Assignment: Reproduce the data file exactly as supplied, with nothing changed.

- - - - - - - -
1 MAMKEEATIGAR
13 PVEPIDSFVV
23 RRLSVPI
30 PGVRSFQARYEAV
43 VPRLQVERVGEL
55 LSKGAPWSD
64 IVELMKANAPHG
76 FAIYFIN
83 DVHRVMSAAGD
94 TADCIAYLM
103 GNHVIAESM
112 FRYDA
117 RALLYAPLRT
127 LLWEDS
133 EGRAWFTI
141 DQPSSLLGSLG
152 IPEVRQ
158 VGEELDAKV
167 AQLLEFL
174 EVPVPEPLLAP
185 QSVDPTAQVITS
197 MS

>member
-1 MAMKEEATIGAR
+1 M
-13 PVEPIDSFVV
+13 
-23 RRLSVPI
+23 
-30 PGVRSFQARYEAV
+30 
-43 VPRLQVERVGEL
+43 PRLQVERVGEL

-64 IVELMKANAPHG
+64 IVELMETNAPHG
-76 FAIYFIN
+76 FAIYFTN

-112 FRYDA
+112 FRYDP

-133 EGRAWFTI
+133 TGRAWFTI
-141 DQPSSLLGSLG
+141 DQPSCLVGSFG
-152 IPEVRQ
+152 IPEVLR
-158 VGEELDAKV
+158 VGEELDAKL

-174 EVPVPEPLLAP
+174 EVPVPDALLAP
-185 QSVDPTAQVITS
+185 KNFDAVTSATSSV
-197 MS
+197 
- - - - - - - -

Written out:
1 MAMKEEATIGAR
13 PVEPIDSFVV
23 RRLSVPI
30 PGVRSFQARYEAV
43 VPRLQVERVGEL
55 LSKGAPWSD
64 IVELMKANAPHG
76 FAIYFIN
83 DVHRVMSAAGD
94 TADCIAYLM
103 GNHVIAESM
112 FRYDA
117 RALLYAPLRT
127 LLWEDS
133 EGRAWFTI
141 DQPSSLLGSLG
152 IPEVRQ
158 VGEELDAKV
167 AQLLEFL
174 EVPVPEPLLAP
185 QSVDPTAQVITS
197 MS

>member
-1 MAMKEEATIGAR
+1 M
-13 PVEPIDSFVV
+13 
-23 RRLSVPI
+23 
-30 PGVRSFQARYEAV
+30 
-43 VPRLQVERVGEL
+43 PRLQVERVGEL

-64 IVELMKANAPHG
+64 IVELMETNAPHG
-76 FAIYFIN
+76 FAIYFTN

-112 FRYDA
+112 FRYDP

-133 EGRAWFTI
+133 TGRAWFTI
-141 DQPSSLLGSLG
+141 DQPSCLVGSFG
-152 IPEVRQ
+152 IPEVLR
-158 VGEELDAKV
+158 VGEELDAKL

-174 EVPVPEPLLAP
+174 EVPVPDALLAP
-185 QSVDPTAQVITS
+185 KNFDAVTSATSSV
-197 MS
+197 